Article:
Partners Pushing Cisco For More Software Acquisitions

Cisco has made a number of recent acquisitions to boost its software and virtualization portfolio, a trend partners say needs to continue in order for the networking giant to stay competitive.

On Tuesday, the San Jose, Calif.-based vendor unveiled plans to nab Embrane, based in Santa Clara, Calif., in a move to boost Cisco's networking virtualization business. In June, Cisco said it was buying Stockholm, Sweden-based Tail-f Systems, which makes software that helps carriers more quickly deploy and provision services and applications on networks.

"The more software [acquisitions], the better, as far as I'm concerned -- they need to keep pushing," said one Cisco partner who declined to be identified. "They're heading in the right direction, I think, with Embrane and some of the others, but they've really got to keep pushing if they really want to dominate … and push for more software sales through the channel."

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Last year, Cisco also scooped up Metacloud, a Pasadena, Calif.-based provider of OpenStack-based private Cloud-as-a-Service, as well as the cloud-based collaboration-app supplier Assemblage, based in Royal Oak, Mich.

"If Cisco's going to be competitive going forward, they're going to have to have a software piece to marry to the hardware piece, because I don't think you're going to be able to go at it alone just on the hardware side," said another top executive solution provider who asked to not be identified. "VMware is carrying the torch because they have the software piece, so EMC is certainly tilting their model towards VMware to take advantage of the software side of things. Now I think Cisco is doing a similar-type play."

Chris Bottger, senior vice president of collaboration services at IVCi, a Hauppauge, N.Y.-based solution provider and Cisco partner, said the recent acquisitions are a major play to strengthen Cisco's InterCloud strategy.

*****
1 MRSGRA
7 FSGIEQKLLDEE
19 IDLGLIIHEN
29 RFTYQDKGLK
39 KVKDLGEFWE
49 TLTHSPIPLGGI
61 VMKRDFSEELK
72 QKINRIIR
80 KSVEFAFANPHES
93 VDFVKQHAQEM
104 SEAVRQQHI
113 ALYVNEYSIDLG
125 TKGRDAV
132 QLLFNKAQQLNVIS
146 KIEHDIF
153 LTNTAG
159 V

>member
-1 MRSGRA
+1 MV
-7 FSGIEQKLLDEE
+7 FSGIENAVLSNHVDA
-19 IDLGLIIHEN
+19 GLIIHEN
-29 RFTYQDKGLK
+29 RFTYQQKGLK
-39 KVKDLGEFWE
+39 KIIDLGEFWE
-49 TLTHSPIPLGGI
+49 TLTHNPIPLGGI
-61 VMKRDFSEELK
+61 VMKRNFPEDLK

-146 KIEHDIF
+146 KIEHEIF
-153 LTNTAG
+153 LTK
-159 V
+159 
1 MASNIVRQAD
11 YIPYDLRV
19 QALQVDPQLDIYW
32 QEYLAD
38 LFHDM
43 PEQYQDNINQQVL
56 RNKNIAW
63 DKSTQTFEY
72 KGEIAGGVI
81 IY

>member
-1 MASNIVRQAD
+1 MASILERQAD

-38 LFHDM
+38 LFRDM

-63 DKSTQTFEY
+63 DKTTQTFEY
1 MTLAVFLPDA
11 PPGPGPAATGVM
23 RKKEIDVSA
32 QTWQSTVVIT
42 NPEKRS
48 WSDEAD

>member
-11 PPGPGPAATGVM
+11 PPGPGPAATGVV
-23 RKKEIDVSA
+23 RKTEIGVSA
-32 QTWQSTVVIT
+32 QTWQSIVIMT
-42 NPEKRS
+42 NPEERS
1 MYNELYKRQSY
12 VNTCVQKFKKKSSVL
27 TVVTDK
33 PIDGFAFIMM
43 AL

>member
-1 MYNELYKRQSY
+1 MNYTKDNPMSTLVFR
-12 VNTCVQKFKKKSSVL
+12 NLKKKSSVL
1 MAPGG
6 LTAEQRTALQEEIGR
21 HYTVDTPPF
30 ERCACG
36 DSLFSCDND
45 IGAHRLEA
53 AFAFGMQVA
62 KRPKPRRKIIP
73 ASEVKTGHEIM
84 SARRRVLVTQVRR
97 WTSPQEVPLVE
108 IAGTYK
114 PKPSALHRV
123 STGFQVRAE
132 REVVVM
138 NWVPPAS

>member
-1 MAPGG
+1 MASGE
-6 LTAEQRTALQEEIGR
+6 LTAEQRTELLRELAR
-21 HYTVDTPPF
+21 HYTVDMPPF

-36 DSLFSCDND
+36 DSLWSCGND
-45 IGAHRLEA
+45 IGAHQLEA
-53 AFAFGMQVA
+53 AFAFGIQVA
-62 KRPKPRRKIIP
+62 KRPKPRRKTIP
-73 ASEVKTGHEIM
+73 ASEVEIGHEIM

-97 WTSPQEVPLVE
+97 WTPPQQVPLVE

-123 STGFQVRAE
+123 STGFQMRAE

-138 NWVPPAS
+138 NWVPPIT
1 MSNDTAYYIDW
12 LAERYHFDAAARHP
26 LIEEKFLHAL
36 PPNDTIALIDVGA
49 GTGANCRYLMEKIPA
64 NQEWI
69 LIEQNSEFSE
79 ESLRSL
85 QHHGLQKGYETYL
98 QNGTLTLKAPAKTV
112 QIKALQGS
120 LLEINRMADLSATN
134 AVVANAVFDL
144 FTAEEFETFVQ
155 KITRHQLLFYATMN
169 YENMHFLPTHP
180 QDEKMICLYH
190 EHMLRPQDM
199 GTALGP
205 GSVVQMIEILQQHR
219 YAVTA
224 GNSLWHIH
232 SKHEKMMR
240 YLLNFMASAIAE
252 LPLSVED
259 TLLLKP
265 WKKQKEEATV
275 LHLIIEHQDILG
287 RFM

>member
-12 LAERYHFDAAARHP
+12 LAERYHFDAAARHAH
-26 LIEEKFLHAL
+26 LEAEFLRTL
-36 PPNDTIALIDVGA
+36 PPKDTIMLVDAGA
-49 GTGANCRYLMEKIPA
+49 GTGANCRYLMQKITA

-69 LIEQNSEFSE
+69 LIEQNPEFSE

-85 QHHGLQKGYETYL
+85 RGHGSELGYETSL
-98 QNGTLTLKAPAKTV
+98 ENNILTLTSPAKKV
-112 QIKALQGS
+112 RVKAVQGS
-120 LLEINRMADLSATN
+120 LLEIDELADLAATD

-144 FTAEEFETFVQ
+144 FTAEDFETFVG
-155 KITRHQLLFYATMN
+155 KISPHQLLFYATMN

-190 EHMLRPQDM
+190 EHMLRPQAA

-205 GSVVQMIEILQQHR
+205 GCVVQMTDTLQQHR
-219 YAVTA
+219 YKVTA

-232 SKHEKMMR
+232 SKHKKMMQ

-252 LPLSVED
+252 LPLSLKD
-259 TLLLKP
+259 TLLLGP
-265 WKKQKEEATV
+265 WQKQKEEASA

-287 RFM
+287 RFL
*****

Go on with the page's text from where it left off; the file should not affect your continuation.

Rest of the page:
Cisco is also pushing the channel toward selling cloud-based solutions in order to capitalize on recurring revenue streams, a trend over the past few years, according to Bottger.

"Cisco is not only serious about cloud from a sales compensation [perspective] -- compensating their salespeople on selling our certified cloud offerings -- but also from an investment perspective," said Bottger. "A company like ours may not build every single cloud, but our value will be in the integration, both at the application level and at the cloud, and the services we deliver around that."

Partners said rumors of other possible Cisco acquisitions, such as the Herzliya, Israel-based software company Stratoscale as well as SolidFire, a Boulder, Colo.-based storage startup, would be a "huge" benefit for the channel.

"They've made actual purchases in the software space, and then there's plenty of rumors [about] who they're looking at next," said the executive. "That's a good thing."